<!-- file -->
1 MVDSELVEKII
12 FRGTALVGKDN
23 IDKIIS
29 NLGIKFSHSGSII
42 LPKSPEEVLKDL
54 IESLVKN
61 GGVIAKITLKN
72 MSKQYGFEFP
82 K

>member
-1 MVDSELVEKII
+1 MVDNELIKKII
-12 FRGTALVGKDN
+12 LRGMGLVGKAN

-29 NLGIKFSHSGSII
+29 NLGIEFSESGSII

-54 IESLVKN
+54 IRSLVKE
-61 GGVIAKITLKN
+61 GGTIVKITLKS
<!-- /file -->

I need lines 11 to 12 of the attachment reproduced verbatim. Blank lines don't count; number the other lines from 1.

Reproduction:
-1 MVDSELVEKII
+1 MVDNELIKKII